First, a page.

Of all the great records he has chalked up in his career, there is one label that Phil Mickelson really wishes he did not own: most second-place finishes at the U.S. Open.
By any standards, Mickelson's five runner-up finishes at the U.S. Open are a great achievement and a source of pride to the American because the tournament is traditionally the toughest major to win and does not suit his swashbuckling game.
However, it also remains a source of deep frustration for the popular American because he has never won his national open and believes he should have by now.
"If you look at my game from 20,000 feet, you'd say, 'Well, that's probably not the best setup for the way he likes to play,'" said Mickelson, who was the U.S. Open runner-up in 1999, 2002, 2004, 2006 and 2009.
"And yet five times I've had opportunities, I've come close. Could have, should have won a few of those. So it gives me the belief that I can compete and be in contention on Sunday in this tournament."
Mickelson's form heading into the July 14-17 U.S. Open at the Olympic Club in San Francisco has been patchy. He outscored Tiger Woods by 11 shots in the final round to win the Pebble Beach National Pro-Am in February then made a three-way playoff at the Northern Trust Open, won by Bill Haas.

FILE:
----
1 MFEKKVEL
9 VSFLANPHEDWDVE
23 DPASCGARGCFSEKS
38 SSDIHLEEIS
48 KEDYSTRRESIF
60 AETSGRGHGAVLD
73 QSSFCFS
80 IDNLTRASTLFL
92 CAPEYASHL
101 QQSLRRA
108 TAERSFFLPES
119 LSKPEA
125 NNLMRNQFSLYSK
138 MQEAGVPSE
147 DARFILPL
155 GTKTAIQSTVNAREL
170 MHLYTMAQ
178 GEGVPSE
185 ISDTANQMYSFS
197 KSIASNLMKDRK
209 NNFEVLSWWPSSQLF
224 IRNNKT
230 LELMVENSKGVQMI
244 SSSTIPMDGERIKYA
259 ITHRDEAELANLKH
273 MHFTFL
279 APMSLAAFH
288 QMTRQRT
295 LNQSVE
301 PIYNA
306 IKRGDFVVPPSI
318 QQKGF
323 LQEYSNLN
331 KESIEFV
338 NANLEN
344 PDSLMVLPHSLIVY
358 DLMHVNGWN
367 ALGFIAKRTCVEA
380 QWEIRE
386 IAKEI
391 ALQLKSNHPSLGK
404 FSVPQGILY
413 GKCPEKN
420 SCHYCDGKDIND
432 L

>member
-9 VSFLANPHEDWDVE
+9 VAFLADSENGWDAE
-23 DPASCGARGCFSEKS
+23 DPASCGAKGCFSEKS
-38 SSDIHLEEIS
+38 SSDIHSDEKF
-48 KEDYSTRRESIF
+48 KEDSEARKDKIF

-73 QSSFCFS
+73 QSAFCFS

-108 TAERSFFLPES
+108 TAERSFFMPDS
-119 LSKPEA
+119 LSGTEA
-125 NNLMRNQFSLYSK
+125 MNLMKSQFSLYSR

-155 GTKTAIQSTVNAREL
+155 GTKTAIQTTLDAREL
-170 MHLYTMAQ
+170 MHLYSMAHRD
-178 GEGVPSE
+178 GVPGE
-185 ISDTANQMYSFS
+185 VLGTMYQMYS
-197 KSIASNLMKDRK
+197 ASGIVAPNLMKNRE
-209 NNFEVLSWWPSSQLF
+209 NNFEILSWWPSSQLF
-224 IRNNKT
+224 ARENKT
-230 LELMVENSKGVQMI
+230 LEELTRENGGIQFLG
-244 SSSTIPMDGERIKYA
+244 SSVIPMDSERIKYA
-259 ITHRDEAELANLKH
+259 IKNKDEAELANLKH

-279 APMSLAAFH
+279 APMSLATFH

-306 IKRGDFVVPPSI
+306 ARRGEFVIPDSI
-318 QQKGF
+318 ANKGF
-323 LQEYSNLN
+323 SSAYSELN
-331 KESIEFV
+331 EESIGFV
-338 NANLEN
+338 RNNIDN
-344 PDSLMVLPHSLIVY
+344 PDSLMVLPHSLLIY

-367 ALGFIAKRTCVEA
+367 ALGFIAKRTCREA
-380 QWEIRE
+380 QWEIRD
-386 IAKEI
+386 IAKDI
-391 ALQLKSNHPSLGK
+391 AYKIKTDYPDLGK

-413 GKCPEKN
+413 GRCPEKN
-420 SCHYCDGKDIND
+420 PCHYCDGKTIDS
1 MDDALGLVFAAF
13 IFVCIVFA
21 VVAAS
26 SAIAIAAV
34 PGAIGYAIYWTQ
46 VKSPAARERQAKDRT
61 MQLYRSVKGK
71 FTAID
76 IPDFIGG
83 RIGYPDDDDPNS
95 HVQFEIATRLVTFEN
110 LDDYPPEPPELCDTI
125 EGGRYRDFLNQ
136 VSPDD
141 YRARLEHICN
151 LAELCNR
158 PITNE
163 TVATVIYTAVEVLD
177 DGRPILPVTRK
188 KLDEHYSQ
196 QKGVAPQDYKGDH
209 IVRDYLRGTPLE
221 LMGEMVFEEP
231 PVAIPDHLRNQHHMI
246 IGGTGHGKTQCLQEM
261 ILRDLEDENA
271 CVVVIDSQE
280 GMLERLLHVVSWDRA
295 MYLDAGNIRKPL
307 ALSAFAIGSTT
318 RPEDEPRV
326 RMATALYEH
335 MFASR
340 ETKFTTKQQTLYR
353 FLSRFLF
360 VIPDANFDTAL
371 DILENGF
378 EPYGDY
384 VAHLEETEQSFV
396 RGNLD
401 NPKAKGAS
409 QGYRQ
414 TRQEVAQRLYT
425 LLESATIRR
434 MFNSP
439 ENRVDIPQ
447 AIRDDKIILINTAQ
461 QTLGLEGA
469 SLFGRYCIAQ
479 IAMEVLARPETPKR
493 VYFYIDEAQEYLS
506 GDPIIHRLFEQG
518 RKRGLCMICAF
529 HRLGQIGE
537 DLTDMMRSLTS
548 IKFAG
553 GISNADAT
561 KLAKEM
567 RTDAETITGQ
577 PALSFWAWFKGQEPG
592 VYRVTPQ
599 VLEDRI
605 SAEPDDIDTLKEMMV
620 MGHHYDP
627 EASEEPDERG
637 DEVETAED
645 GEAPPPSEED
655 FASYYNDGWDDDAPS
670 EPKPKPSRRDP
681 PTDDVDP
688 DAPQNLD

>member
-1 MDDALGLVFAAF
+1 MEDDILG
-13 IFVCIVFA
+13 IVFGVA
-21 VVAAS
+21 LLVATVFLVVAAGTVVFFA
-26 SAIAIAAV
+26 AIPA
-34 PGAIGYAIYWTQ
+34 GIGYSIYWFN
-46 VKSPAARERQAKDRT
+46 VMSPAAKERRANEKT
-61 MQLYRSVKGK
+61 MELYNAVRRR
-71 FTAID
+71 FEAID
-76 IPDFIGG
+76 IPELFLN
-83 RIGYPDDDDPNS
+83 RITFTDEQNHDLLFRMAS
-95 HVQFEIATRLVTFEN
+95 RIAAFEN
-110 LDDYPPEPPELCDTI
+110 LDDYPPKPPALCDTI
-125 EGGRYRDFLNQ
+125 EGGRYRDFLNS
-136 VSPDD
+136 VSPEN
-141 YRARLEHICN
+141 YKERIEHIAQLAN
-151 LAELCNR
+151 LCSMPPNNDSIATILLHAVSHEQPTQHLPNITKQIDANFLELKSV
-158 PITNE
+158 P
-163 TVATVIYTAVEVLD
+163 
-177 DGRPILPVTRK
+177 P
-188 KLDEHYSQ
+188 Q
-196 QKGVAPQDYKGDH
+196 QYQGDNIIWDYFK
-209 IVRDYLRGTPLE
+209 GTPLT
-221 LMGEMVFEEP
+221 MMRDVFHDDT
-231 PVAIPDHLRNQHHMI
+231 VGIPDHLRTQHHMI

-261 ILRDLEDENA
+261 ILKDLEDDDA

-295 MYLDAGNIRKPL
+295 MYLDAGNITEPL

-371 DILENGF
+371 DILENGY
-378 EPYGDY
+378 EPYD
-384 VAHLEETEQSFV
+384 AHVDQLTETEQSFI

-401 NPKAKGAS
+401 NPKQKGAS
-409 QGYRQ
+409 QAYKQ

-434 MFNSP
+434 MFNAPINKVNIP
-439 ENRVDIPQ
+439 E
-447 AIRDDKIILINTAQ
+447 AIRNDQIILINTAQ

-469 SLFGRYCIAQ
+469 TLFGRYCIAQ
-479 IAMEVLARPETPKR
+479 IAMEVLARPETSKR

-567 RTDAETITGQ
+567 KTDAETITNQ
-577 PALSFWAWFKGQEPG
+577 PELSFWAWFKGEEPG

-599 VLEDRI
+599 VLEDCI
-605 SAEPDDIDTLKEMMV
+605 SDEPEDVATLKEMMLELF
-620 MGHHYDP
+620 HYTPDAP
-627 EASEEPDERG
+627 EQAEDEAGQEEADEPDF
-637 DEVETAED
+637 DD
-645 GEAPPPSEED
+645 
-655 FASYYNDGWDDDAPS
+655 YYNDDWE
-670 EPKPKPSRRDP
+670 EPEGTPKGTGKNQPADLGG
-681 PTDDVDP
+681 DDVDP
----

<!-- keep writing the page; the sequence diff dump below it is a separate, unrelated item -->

The 41-year-old Californian finished tied for third at the Masters and has had five top-10 finishes from the 13 events he has contested.
But at his final outing before the U.S. Open, Mickelson withdrew from the Memorial in Dublin, Ohio, citing fatigue, raising doubts about his mental state heading into the year's second major.
"I don't know why it's been like that, but it's something I need to fix, as far as being ready to play on Thursday, Friday," he said. "I don't see myself as a favorite, but I think I've developed a good game plan as to how I want to play the golf course.
"I feel that I should be able to play to that game plan and post a number that I feel will be competitive."
Despite admitting to feeling lethargic, Mickelson said the tournament organizers did him a favor by putting him in the same group as Woods and Bubba Watson for the first two rounds.
"It's fabulous," Mickelson said. "First of all, I get excited to play with Tiger, I love it. I think we all do. He gets the best out of me. I think when it's time to tee off on Thursday I'll be ready to play.
"One of the issues I've had this year (is) I've been a little mentally lethargic on Thursday and Friday. I won't be this week."
(Editing by Frank Pingue)